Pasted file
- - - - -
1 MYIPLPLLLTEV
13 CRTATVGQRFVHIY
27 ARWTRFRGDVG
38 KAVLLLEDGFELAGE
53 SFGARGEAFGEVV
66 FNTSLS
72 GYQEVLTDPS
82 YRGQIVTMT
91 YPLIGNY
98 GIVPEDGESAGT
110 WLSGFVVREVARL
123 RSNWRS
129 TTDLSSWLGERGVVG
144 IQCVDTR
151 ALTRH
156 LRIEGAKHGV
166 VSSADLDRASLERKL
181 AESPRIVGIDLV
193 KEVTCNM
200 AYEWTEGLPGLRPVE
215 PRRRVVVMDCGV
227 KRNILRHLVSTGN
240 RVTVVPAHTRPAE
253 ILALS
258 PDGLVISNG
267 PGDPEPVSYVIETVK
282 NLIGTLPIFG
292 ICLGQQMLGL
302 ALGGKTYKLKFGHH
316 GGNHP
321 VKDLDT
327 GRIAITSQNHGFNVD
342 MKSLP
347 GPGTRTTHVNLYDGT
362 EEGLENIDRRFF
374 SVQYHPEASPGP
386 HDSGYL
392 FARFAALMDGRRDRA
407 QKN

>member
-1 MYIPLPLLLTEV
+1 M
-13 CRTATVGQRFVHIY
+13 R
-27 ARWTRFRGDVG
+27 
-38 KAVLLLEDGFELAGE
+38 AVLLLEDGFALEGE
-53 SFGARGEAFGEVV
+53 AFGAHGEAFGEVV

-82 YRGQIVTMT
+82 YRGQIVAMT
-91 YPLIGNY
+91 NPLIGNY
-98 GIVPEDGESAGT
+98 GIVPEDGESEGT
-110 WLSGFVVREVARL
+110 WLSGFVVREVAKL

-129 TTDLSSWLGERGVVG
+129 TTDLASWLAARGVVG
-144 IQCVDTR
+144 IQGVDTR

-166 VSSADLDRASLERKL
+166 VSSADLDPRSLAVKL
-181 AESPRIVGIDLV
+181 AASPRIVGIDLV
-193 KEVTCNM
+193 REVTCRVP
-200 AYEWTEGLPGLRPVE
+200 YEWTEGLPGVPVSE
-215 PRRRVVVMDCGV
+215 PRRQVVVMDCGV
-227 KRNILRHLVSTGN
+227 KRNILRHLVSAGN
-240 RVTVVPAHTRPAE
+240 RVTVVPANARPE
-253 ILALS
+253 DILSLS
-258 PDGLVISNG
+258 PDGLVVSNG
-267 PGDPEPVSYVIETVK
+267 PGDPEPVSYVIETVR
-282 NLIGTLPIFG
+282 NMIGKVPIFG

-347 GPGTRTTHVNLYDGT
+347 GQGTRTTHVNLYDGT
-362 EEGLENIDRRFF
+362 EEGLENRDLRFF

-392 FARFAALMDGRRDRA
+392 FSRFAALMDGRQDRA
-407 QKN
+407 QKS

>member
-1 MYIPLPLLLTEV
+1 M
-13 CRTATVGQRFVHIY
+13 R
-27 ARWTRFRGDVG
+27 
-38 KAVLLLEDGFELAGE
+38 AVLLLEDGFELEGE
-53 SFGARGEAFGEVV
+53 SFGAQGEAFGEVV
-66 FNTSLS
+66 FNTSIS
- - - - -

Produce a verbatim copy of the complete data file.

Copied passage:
1 MYIPLPLLLTEV
13 CRTATVGQRFVHIY
27 ARWTRFRGDVG
38 KAVLLLEDGFELAGE
53 SFGARGEAFGEVV
66 FNTSLS
72 GYQEVLTDPS
82 YRGQIVTMT
91 YPLIGNY
98 GIVPEDGESAGT
110 WLSGFVVREVARL
123 RSNWRS
129 TTDLSSWLGERGVVG
144 IQCVDTR
151 ALTRH
156 LRIEGAKHGV
166 VSSADLDRASLERKL
181 AESPRIVGIDLV
193 KEVTCNM
200 AYEWTEGLPGLRPVE
215 PRRRVVVMDCGV
227 KRNILRHLVSTGN
240 RVTVVPAHTRPAE
253 ILALS
258 PDGLVISNG
267 PGDPEPVSYVIETVK
282 NLIGTLPIFG
292 ICLGQQMLGL
302 ALGGKTYKLKFGHH
316 GGNHP
321 VKDLDT
327 GRIAITSQNHGFNVD
342 MKSLP
347 GPGTRTTHVNLYDGT
362 EEGLENIDRRFF
374 SVQYHPEASPGP
386 HDSGYL
392 FARFAALMDGRRDRA
407 QKN

>member
-1 MYIPLPLLLTEV
+1 M
-13 CRTATVGQRFVHIY
+13 R
-27 ARWTRFRGDVG
+27 
-38 KAVLLLEDGFELAGE
+38 AVLLLEDGFALEGE
-53 SFGARGEAFGEVV
+53 AFGAHGEAFGEVV

-82 YRGQIVTMT
+82 YRGQIVAMT
-91 YPLIGNY
+91 NPLIGNY
-98 GIVPEDGESAGT
+98 GIVPEDGESEGT
-110 WLSGFVVREVARL
+110 WLSGFVVREVAKL

-129 TTDLSSWLGERGVVG
+129 TTDLASWLAARGVVG
-144 IQCVDTR
+144 IQGVDTR

-166 VSSADLDRASLERKL
+166 VSSADLDPRSLAVKL
-181 AESPRIVGIDLV
+181 AASPRIVGIDLV
-193 KEVTCNM
+193 REVTCRVP
-200 AYEWTEGLPGLRPVE
+200 YEWTEGLPGVPVSE
-215 PRRRVVVMDCGV
+215 PRRQVVVMDCGV
-227 KRNILRHLVSTGN
+227 KRNILRHLVSAGN
-240 RVTVVPAHTRPAE
+240 RVTVVPANARPE
-253 ILALS
+253 DILSLS
-258 PDGLVISNG
+258 PDGLVVSNG
-267 PGDPEPVSYVIETVK
+267 PGDPEPVSYVIETVR
-282 NLIGTLPIFG
+282 NMIGKVPIFG

-347 GPGTRTTHVNLYDGT
+347 GQGTRTTHVNLYDGT
-362 EEGLENIDRRFF
+362 EEGLENRDLRFF

-392 FARFAALMDGRRDRA
+392 FSRFAALMDGRQDRA
-407 QKN
+407 QKS

>member
-1 MYIPLPLLLTEV
+1 M
-13 CRTATVGQRFVHIY
+13 R
-27 ARWTRFRGDVG
+27 
-38 KAVLLLEDGFELAGE
+38 AVLLLEDGFELEGE
-53 SFGARGEAFGEVV
+53 SFGAQGEAFGEVV
-66 FNTSLS
+66 FNTSIS